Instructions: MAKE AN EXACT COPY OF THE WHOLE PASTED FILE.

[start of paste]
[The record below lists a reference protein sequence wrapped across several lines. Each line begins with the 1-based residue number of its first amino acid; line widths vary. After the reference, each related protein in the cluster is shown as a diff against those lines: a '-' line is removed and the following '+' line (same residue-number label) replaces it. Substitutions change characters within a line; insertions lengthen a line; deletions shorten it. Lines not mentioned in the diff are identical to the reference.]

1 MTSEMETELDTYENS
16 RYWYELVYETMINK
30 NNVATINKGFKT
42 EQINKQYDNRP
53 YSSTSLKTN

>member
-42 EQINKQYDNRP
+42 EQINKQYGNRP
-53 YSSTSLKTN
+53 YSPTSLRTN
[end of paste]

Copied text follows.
[The record below lists a reference protein sequence wrapped across several lines. Each line begins with the 1-based residue number of its first amino acid; line widths vary. After the reference, each related protein in the cluster is shown as a diff against those lines: a '-' line is removed and the following '+' line (same residue-number label) replaces it. Substitutions change characters within a line; insertions lengthen a line; deletions shorten it. Lines not mentioned in the diff are identical to the reference.]

1 MTSEMETELDTYENS
16 RYWYELVYETMINK
30 NNVATINKGFKT
42 EQINKQYDNRP
53 YSSTSLKTN

>member
-42 EQINKQYDNRP
+42 EQINKQYGNRP
-53 YSSTSLKTN
+53 YSPTSLRTN